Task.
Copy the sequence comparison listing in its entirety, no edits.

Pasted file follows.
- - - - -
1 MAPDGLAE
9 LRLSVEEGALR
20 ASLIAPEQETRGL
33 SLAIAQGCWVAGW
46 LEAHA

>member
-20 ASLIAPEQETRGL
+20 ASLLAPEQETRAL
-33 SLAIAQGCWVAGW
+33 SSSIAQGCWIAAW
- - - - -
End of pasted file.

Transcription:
1 MAPDGLAE
9 LRLSVEEGALR
20 ASLIAPEQETRGL
33 SLAIAQGCWVAGW
46 LEAHA

>member
-20 ASLIAPEQETRGL
+20 ASLLAPEQETRAL
-33 SLAIAQGCWVAGW
+33 SSSIAQGCWIAAW